Passive solar building design is sustainable building design that takes advantage of the climate to maintain a confortable temperature in the home. Windows, walls and floors are made to collect, store and distribute solar energy in the form of heat in winter and disperse solar heat in summer. Passive design reduces the need for you to use heating or cooling devices such as air-conditioners, gas heaters or other forms of electrical devices to control the temperature.
The Canberra climate has four distinct seasons – summers can be hot and winters are very cold. The high variation in temperature from day to night can, in a well-designed house, be used to benefit the overall comfort conditions within the home.
A well designed passive solar home can deliver comfortable conditions all year round with minimal auxiliary heating or cooling. Approximately 40% of the average household energy is used to heat and cool to achieve thermal comfort. In a well-designed house this rate could be cut to almost zero.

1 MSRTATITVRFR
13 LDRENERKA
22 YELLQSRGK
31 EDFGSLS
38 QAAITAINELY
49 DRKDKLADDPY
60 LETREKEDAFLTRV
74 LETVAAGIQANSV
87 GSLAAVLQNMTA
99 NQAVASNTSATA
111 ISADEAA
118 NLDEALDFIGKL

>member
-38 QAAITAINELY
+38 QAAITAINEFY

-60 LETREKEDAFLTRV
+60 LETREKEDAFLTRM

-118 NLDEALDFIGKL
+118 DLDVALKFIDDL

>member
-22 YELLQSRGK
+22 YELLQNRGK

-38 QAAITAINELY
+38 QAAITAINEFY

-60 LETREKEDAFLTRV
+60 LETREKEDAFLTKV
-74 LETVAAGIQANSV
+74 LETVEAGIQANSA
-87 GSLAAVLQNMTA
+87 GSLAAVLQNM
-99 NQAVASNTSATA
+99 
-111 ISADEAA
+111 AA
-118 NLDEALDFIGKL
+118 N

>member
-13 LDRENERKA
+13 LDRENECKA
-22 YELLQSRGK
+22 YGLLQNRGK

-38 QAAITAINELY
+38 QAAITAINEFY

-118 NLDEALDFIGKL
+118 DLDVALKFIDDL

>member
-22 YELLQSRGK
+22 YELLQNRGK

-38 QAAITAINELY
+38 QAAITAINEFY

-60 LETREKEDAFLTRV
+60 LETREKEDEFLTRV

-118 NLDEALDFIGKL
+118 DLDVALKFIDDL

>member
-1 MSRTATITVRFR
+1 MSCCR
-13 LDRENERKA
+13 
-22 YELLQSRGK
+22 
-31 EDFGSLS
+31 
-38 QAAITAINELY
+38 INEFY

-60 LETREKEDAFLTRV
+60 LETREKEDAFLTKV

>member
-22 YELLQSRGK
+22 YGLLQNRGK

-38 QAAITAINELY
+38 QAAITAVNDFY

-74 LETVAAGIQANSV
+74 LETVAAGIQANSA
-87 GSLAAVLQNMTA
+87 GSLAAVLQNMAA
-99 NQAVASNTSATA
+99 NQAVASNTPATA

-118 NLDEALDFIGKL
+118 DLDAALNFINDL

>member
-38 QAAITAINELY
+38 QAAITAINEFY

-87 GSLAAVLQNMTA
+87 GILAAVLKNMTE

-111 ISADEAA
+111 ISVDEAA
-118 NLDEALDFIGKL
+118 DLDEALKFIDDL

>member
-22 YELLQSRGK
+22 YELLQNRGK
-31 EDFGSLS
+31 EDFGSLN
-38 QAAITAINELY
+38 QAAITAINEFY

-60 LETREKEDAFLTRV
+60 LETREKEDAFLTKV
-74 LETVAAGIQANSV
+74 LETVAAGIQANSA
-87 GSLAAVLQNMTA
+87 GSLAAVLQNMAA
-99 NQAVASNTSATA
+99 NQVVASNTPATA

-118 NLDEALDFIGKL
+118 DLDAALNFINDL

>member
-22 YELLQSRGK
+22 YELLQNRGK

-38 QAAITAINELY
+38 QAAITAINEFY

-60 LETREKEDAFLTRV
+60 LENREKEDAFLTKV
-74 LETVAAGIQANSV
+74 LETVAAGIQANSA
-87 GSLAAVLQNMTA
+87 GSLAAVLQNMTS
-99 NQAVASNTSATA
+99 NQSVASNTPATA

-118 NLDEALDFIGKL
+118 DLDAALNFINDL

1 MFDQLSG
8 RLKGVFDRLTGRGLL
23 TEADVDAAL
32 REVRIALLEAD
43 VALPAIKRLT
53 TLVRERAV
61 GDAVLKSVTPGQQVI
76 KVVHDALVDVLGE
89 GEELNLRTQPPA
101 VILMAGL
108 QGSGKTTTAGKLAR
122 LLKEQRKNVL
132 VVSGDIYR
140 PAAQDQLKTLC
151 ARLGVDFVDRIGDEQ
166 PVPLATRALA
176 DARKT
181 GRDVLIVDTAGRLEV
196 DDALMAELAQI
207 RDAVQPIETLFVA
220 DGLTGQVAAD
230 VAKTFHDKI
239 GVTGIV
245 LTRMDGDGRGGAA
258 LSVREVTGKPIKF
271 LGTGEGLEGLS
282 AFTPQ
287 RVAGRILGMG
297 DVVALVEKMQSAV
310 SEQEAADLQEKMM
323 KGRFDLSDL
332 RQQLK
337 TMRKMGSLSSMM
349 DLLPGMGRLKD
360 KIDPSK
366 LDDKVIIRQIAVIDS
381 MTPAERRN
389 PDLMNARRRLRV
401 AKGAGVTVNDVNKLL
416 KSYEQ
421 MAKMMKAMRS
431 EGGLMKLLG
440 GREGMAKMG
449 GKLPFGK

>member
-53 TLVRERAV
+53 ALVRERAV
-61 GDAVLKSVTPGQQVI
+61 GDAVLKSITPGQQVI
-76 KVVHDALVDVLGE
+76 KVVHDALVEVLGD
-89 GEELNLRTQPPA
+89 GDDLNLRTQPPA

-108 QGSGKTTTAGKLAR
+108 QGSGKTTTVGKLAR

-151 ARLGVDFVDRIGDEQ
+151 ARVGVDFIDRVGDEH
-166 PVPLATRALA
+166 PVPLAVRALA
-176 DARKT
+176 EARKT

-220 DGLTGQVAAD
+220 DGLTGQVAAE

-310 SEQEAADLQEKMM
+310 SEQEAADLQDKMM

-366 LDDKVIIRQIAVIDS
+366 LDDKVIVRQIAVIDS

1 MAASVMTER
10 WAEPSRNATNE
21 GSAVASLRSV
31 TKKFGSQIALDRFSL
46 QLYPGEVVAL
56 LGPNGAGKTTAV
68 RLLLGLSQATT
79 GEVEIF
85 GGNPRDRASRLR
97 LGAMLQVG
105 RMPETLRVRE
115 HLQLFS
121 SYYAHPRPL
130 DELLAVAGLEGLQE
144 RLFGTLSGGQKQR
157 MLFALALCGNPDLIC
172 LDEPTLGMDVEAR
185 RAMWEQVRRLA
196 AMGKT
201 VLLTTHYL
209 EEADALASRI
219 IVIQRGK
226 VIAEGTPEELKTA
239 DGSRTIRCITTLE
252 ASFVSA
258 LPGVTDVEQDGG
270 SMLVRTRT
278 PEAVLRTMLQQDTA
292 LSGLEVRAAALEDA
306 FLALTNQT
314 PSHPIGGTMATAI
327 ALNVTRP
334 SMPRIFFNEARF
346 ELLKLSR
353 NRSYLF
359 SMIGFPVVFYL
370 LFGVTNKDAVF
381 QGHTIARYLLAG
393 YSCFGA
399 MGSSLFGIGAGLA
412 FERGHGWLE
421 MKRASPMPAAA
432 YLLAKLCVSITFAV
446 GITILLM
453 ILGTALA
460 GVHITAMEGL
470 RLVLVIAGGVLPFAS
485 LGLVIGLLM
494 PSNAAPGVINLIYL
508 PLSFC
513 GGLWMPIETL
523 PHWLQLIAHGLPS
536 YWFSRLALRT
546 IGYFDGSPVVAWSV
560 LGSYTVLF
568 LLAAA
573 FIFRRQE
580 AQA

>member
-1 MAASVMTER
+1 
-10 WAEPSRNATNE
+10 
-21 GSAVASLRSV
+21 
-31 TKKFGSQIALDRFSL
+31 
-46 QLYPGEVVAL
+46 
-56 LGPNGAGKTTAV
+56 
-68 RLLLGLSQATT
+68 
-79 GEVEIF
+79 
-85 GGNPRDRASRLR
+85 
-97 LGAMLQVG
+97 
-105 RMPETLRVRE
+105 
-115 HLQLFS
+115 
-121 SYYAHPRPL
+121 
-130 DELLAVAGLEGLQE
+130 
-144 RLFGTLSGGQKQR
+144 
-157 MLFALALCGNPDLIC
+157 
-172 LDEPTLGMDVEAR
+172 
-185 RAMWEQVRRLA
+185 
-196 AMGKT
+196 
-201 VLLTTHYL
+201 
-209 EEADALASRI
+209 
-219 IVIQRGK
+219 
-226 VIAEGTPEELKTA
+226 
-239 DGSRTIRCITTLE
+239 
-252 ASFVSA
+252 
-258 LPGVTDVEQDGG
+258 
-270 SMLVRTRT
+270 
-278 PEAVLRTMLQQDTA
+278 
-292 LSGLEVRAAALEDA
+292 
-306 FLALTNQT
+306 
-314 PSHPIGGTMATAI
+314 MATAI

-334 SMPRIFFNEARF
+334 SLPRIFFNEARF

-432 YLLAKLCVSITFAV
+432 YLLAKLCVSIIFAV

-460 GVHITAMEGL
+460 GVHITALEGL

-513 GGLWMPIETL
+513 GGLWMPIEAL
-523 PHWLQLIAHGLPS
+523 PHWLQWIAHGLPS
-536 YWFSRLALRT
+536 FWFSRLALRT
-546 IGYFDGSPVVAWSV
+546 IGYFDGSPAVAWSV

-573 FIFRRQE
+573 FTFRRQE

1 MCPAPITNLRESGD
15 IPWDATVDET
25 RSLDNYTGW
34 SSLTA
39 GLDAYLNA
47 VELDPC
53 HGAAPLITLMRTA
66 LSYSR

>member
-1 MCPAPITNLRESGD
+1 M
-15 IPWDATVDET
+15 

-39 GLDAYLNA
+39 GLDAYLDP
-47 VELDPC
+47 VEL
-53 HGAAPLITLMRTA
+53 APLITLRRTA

Where possible, the long axis of the house should face as close as possible to north. This will increase the energy efficiency of your home, making it more comfortable to live in and cheaper to run. The living areas should be located on the northern side of the house.
Effective shading is required to reduce summer heat gains, improve comfort and save energy. In winter the sun from the north is at a lower angle where it can penetrate into the home and provide free heating.
Solar Passive Heating
Passive Solar Energy is the use of solar energy by passive means to reduce the heating demand of a building. A “passive” solar house provides cooling and heating to keep the home comfortable without the use of any mechanical equipment such as pumps, fans or air conditioners.
Solar Passive Heating
At 360 building solutions we look at design of the passive solar building and consult with you about the local climate and perform an accurate site analysis. Some elements we consider are window placement, size and glazing type, thermal insulation, thermal mass and shading.
All passive solar design techniques can be applied to new buildings, and if you wish to apply these techniques to an existing home we can talk about what can be adapted or retrofitted to create maximum passive solar gain.